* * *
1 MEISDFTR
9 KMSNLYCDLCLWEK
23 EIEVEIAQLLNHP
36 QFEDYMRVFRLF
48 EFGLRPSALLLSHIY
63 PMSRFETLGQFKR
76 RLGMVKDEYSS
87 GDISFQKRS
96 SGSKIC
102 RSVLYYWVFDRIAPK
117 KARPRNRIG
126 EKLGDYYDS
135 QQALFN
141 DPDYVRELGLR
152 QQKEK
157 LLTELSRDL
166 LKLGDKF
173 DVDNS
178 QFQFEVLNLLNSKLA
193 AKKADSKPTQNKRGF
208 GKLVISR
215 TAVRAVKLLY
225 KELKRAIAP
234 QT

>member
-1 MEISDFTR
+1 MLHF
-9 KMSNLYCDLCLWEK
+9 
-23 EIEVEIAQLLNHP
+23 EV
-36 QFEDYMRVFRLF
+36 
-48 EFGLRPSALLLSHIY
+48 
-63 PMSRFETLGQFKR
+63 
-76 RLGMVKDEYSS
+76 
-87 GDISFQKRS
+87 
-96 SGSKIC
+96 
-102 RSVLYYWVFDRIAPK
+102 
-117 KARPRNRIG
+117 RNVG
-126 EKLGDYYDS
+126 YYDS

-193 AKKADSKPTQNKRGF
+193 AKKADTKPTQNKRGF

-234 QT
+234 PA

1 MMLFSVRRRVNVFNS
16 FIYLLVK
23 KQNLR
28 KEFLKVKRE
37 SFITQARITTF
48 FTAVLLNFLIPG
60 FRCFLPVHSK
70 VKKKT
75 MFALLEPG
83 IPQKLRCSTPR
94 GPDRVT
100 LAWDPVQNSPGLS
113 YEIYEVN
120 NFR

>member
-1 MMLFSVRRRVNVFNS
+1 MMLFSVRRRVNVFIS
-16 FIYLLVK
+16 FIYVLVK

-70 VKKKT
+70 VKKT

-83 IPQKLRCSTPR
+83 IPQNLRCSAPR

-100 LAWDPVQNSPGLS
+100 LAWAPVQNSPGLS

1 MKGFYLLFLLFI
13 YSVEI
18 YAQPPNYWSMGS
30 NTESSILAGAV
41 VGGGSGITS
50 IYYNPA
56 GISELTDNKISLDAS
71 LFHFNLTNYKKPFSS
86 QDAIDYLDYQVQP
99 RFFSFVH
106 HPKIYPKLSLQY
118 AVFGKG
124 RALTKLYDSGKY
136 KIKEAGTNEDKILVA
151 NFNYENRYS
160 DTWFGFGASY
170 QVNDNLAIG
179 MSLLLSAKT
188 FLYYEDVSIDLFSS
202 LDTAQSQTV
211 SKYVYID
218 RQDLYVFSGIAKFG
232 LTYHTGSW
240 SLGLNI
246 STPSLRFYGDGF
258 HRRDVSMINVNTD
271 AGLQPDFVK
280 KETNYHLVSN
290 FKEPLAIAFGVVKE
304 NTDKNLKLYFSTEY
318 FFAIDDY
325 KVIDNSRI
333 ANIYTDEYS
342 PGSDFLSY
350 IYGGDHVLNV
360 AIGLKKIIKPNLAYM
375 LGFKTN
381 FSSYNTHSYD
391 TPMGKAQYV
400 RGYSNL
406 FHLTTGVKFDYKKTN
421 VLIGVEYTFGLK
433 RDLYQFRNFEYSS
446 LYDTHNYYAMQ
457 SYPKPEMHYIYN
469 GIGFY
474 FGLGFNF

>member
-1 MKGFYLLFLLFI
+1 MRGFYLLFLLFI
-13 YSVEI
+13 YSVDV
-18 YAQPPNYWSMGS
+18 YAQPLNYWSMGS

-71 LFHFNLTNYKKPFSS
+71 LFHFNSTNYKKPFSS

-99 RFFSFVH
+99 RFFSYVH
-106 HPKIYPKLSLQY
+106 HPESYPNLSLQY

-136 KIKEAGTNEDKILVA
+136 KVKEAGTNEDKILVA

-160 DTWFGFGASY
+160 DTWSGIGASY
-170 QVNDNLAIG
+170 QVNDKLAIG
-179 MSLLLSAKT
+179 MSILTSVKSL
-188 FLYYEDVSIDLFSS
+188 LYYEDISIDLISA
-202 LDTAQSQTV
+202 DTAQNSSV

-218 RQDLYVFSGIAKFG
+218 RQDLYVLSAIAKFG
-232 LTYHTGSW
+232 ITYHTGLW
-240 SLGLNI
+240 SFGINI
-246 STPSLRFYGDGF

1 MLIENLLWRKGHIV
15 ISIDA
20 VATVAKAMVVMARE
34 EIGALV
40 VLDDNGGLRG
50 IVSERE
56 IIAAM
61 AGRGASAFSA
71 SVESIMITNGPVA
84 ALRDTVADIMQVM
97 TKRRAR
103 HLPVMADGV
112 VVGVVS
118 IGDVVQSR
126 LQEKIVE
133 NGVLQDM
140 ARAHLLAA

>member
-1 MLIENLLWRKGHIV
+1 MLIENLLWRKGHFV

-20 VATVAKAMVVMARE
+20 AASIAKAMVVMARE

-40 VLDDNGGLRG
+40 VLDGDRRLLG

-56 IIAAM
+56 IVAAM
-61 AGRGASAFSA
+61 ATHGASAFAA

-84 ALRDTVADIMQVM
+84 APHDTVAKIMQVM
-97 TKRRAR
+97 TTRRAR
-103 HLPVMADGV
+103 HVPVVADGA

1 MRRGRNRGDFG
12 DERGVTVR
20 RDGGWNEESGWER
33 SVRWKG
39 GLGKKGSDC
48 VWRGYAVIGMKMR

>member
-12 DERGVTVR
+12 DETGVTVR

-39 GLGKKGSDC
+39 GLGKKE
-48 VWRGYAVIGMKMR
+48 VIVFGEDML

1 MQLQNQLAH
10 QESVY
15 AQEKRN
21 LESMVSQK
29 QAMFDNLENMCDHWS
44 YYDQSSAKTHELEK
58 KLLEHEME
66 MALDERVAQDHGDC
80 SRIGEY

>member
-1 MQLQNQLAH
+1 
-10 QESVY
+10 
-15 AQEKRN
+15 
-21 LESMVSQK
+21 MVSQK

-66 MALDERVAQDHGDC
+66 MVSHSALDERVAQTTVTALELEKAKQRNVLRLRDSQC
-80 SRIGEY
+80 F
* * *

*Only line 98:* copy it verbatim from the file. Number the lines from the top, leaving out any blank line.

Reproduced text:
202 LDTAQSQTV